Your welcome , seriously people, if you don't have something nice to say don't say anything. Yeah finding a flute that fits you best is awesome. When I got mine I was like opening the case every chance I got and wouldn't let anyone touch it. I like hissed at my friend. lol
Yes, Pearl is the only manufacturer to make a complete line of pinless flutes. Everything from student through pro, harmony flutes and piccolos are all our same basic pinless concept. We were the first to introduce a complete line and still the only. Our pinless is quite simple too, which makes it easy for anyone to work on.
Another question: Isn't a headjoint considered hand-cut if the craftsman uses a scraper to under- and over-cut the embouchure hole? Or is there something more involved with the use of the words "hand-crafted" or "hand-cut"?
Hand cut, handmade, Hand finished are marketing descriptors and don't really speak to the actual manufacturing process. If you want to be really technical, ANY flute, ANY manufacturer is "hand made". Flutes are fairly complex and there are few purely automated steps at the production level. These steps are often used even in pro flutes. Hand cut, hand finished, hand crafted all mean that a craftsman oversees and finishes the final product, be it by scraper or hand control of machine. This is the only way to truly bring consistency to any product. Today, most of the tedious work of rough cutting is done by CNC machine. Then a craftsman does the touch up to the required specs. Could be a scraper, could be a mill, etc, etc..
As quality increases to pro level, the differences are in Quality of materials, Design aspects, and delivering very high levels of manufacturing tolerance. Machines aid a lot towards consistency, but final human touches often make a huge difference.
Here's a picture of a Forza being hand finished at our factory, (just so you can understand easier..)
Obviously....I am in error - can you please explain what goes on when a technician sits down and goes to work on shaping the embouchure hole.
Production shops use pretty much the same procedure if it is hand cut or handfinished in the Asian shops. Rough cut is done by machine, final cuts are done by a craftsman, Could be a hand scraper, but most likely machine assisted as in the picture.
You are more likely to find completely finished holes cut with scraper only through private individual makers. Again consistency is the issue, there may be a great collection of headjoints but the differences run a wider range. (generally speaking and depending on who the maker is and their individual skill)
I have met Joe in person at the last National Flute Convention and can say that he is the ultimate professional, extremely knowledgeable, and personable too.
My main flute is a professional flute that has a pinless mechanism. When compared to my backup flute (professional flute, pinned mechanism, no adjusting screws), it wins hands down. The mechanism is quick and has a very smooth buttery feeling to it. All of the keys have the same tension on them. Can't say that with my backup flute, nor my camping flute (step-up flute, pinned mechanism, with adjusting screws). The later two have gone out of adjustment from time to time. The Pinless mechanism flute plays like it is brand new two years later and has not had any adjustment issues.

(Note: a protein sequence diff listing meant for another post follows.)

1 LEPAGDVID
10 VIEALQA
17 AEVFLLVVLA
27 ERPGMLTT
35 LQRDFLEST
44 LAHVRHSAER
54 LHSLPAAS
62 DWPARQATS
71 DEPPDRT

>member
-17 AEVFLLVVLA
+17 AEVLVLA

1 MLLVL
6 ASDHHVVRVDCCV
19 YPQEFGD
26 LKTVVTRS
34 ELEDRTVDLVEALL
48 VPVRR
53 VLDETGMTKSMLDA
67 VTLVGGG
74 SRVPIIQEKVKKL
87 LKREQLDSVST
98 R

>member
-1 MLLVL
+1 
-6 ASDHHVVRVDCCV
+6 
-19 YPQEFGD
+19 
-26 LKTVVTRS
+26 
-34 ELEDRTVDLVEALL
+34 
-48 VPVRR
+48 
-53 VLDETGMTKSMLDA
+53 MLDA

I kind of missed the fireworks since I check this site every month or so, as it's kind of slow as of late.
The nitty-gritty of flutes is that the body rarely makes a difference other than options like trill keys, inline vs offset, what type of pads are on it, and so on. But even those are personal preference more than anything.
Why? Because in the end, a flute's body is a metal tube with holes that you plug up in order to make notes. If they didn't play in tune, then nobody would buy them. That is to say, as an example, the body of a basic Powell will sound identical to the body of their top-end model, because, well, it has to in order to function properly.
Not all flutes are made the same, naturally. Pearl, for instance, is made a bit better than Yamaha, IMO. But it's not close to the brute-force approach of a Brannen/Kingma. Of course, it's also a LOT less expensive than a Brannen. But as far as metals, drawn versus regular holes, open vs closed holes, and so on, it's all window dressing that you (often) pay a lot for. And, no, metals make no difference that your audience can actually hear.
So where is the real sound coming from? The player and the head joint for the most part. This is why so many makers are having to also make mid-line models like this. Because tons of players started to do exactly that starting about 20 years or so ago. They would simply get a professional headjoint and keep their old body.
Now you can just buy a flute set up like this. It's really a win-win.
Personally the Forza didn't sound any different than a high-end Yamaha. The Forza is a lot like the handmade EC that Yamaha makes. (which IS a good headjoint, nonetheless. But to be honest, it's a "nice" headjoint. It simply doesn't sing like the better ones Pearl makes.
As for good headjoints without getting into silly money, I personally like the Pearl Calore, the Powell Venti, and the Yamaha K type. If you like the Pearl and can get one of their upper-end headjoints on it instead, consider paying the price difference.